The presence of breasts on reptilians and constructs in D&D artwork still doesn't bother me, though.
Oddly, it does kind of bother me, and it always has. But I fully understand why it was done, so I don't bother railing against it.
 

nomotog

Villager
It bothers me with dragonborn, so when I play one I tend to go for one that looks more lizard like.

Udders would just look silly on a minotaurs . I mean a minotaurs is meant to be this big strong beast. Udders kind of ruin that.
 
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Talath

Villager
I am a female gamer I like realistic style of art. So I don't like dragon boobs because dragons don't nurse babies so why have them. I think dragons should be drawn gender neutral making it hard to tell just what sex they are. I feel that way about most lizard type creatures. Now if they are humanoids or mammals that is different.

I do have a peeve that some gamers try and lump all female gamers as being a hive mind we are not we run the gamut the same as male players when it comes to things.
I agree that women as a group should not be represented as having one position. Furthermore, I feel that the decision of whether non-mammalian races have breasts should be left up to the player, in order that every player can represent themselves as they wish. Normally I would say character issues are between the DM and the player, but I don't feel that DMs should have much (if any) say in how a player represents facets of a characters identity, especially involving gender presentation, orientation, and so on.
 

Hussar

Legend
[QU OTE=nomotog;6394103]It bothers me with dragonborn, so when I play one I tend to go for one that looks more lizard like.

Utters would just look silly on a minotaurs . I mean a minotaurs is meant to be this big strong beast. Utters kind of ruin that.[/QUOTE]

You say that utters udderly ruin the look. :D
 

Thank Dog

Villager
Visual masculine cues include pronounced musculature, a V-shaped shoulder/chest/waist structure, and a host of facial stuff that I'm not going to list. The minotaurs, even the 4e ones, definitely track as humanesque in proportion and structure. An upright bovine would have a massively protruding sternum.
Well that's just gender prejudice. Bishōnen males everywhere are now offended. You have offended Justin Bieber and 90% of the Japanese male population.

I am a female gamer I like realistic style of art. So I don't like dragon boobs because dragons don't nurse babies so why have them. I think dragons should be drawn gender neutral making it hard to tell just what sex they are. I feel that way about most lizard type creatures. Now if they are humanoids or mammals that is different.
I think people are relying too heavily on the assumptions that are borne of a very vague and mostly osmosis based understanding of reptilian and mammalian biology. I mean, if you're going to use "reptiles don't lactate" as a reason to hate on dragon-boobs, then you should probably actually understand the evolution of lactation. There are birds and fish that lactate. OMG! And there are mammals which lay eggs. NOWAI! Mammals and reptiles are evolutionary branches within the same tree and simply evolved different methods of gestation. Lactation is believed to have evolved as a means to keep eggs moist. Wrap that concept around yah noggin.

So, really, ultimately, realistically, the entire debate is kinda silly. Dragonboobs are just as legitimate as dragonborn females without boobs. Neither is "realistic" since dragonborn don't exist. And if they did, and they evolved from dragons, then they could've done so in a way that quite legitimately led to lactation, and even if they didn't... magic!
 
Does it bug you when creatures that logically shouldn't have breasts are illustrated with them in D&D art? In the previous edition, Dragonborn, Minotaurs and Shard born females were all given breasts, even though Dragonborn are reptilian, Minotaurs would logically have udders, and Shard born aren't even biological. I think monsters and PC races should only be drawn with breasts if: 1) they would logically have them, or 2) they are traditionally depicted as having them. What do you think...?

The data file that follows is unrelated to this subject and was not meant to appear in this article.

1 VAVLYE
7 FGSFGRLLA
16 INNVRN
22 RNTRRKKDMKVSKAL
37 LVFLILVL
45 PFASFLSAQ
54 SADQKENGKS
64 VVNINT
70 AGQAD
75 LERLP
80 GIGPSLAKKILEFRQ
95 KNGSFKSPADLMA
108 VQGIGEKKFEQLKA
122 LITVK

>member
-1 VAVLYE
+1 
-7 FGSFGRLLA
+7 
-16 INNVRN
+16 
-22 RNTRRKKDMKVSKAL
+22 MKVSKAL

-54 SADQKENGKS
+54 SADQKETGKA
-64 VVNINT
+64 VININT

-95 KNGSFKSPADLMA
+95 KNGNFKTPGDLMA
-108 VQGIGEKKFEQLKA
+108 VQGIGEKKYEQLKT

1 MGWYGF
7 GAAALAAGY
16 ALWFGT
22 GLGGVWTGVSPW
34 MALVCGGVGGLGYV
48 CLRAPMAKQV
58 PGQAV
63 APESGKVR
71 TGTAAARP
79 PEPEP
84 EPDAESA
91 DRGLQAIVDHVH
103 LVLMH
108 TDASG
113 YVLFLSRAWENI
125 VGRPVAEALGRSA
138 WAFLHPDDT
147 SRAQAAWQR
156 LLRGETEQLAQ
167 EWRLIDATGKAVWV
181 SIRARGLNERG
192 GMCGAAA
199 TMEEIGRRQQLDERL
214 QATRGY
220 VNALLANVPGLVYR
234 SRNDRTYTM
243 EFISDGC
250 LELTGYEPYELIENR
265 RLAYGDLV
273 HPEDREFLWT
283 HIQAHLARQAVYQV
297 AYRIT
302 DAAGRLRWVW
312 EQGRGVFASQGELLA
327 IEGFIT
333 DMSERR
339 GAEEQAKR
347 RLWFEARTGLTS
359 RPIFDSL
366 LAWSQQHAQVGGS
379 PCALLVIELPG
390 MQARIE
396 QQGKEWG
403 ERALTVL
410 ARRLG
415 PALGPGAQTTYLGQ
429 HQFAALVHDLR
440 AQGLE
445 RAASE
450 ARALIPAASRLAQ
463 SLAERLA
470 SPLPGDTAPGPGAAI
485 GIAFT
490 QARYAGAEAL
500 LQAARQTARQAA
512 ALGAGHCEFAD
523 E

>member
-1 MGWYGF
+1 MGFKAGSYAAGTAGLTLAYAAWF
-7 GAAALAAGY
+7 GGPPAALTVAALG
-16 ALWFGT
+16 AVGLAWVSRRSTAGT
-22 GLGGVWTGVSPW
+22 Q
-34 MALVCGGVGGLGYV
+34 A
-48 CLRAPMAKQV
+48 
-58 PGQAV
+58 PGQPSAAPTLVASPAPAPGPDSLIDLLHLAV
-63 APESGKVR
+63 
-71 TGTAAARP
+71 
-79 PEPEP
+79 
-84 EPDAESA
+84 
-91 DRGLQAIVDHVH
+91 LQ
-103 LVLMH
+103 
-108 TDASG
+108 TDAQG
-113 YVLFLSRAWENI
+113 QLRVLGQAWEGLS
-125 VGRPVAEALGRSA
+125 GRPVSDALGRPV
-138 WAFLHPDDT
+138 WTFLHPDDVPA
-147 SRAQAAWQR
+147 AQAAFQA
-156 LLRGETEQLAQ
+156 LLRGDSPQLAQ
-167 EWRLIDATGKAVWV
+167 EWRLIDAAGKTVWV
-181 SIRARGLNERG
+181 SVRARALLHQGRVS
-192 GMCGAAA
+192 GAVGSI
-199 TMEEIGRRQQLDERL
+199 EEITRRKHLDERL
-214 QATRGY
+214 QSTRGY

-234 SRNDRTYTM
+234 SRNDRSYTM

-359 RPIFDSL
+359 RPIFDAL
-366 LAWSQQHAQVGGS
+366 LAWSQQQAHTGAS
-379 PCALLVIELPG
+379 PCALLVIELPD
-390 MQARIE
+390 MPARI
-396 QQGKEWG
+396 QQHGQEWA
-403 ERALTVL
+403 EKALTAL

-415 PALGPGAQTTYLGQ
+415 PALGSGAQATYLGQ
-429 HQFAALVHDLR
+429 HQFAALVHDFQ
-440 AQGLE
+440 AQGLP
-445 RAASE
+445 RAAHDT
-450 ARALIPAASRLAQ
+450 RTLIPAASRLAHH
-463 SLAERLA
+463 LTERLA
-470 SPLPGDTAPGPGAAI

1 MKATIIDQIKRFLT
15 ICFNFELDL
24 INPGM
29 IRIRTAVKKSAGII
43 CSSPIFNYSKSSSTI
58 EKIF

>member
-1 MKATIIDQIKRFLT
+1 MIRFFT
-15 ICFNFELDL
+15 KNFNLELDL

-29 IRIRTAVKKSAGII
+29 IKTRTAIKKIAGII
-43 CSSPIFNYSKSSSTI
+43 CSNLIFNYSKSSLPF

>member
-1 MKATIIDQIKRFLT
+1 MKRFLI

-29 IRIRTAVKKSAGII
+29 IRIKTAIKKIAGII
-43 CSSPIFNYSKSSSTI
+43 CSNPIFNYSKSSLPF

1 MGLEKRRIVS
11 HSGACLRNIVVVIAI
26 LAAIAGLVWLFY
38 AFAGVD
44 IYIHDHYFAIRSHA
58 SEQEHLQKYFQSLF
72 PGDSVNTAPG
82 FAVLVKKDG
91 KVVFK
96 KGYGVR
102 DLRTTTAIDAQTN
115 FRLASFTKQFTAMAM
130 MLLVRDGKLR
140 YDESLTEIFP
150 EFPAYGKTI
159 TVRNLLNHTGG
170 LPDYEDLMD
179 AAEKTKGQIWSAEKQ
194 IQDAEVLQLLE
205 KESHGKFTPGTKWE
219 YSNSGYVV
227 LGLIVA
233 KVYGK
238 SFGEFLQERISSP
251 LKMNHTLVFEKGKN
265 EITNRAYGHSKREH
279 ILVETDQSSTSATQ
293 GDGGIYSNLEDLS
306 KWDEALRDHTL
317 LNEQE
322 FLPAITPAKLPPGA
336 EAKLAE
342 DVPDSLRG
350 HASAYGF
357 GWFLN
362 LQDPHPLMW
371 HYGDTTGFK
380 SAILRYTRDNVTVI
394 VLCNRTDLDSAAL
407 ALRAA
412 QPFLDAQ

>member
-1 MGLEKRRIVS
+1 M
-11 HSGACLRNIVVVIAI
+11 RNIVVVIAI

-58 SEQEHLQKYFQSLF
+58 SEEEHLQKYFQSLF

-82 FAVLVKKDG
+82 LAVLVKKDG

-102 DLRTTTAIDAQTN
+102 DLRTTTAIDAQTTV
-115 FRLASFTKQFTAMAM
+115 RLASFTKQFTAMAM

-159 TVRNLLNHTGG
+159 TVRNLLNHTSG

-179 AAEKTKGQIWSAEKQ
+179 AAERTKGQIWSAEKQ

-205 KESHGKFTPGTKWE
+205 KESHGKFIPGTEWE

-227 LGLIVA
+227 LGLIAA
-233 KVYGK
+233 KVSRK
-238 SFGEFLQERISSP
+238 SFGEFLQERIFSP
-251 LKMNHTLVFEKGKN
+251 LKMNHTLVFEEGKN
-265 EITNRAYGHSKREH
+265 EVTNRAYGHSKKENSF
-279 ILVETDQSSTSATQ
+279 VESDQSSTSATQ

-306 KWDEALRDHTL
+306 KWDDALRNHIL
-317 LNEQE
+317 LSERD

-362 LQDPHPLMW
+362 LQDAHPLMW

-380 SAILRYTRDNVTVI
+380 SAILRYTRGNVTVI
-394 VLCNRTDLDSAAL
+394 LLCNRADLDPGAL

Yes it bothers me, both because of a gender-inequality underlying problem, and because it demonstrates a serious lack of both reason and fantasy.
 

SoulsFury

Villager
Every time I see a thread like this, all I can think of is that the OP must have never played D&D with females before. Women want boobs on everything. Men want boobs on everything. Why can't dragonborn have boobs? Thats like saying how can dragons fly because there is no such thing as dragons.
 
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Elf Witch

Villager
Well that's just gender prejudice. Bishōnen males everywhere are now offended. You have offended Justin Bieber and 90% of the Japanese male population.


I think people are relying too heavily on the assumptions that are borne of a very vague and mostly osmosis based understanding of reptilian and mammalian biology. I mean, if you're going to use "reptiles don't lactate" as a reason to hate on dragon-boobs, then you should probably actually understand the evolution of lactation. There are birds and fish that lactate. OMG! And there are mammals which lay eggs. NOWAI! Mammals and reptiles are evolutionary branches within the same tree and simply evolved different methods of gestation. Lactation is believed to have evolved as a means to keep eggs moist. Wrap that concept around yah noggin.

So, really, ultimately, realistically, the entire debate is kinda silly. Dragonboobs are just as legitimate as dragonborn females without boobs. Neither is "realistic" since dragonborn don't exist. And if they did, and they evolved from dragons, then they could've done so in a way that quite legitimately led to lactation, and even if they didn't... magic!
Well my knowledge comes from breeding reptiles and while I know that there are some that don't follow the standard of laying eggs and not nursing most do as the same with mammals the main definition of a mammal is a warm blooded animal that gives live birth and nurse its offspring and yes there are exceptions.

Half the discussions we have here could be classified as silly since we are dealing with a fantasy game. But that is part of the enjoyment having discussions like should dragons have boobs.

Personally I hate the argument that you can't have realism in a fantasy game it is old and trite.
 

Henrix

Villager
Personally I hate the argument that you can't have realism in a fantasy game it is old and trite.
Indeed. Fantasy without realism would just be weird and unrecognisable. That is just a very cheap excuse to not have to think.



I think that anything that can make girl gamers feel less excluded is good. Women are underrepresented as it is.
If breasts help some I'm all for it, it is a very evident clue to gender for humans.

(A preponderance of buxom girls with weird and unpractical clothes do bother me, though. And it does bother many of my women gamer friends. The new PHB is rather good in that respect.)

As is the fact that so many of the female roles and monsters are clearly oriented just toward men, as seducers or sexual predators.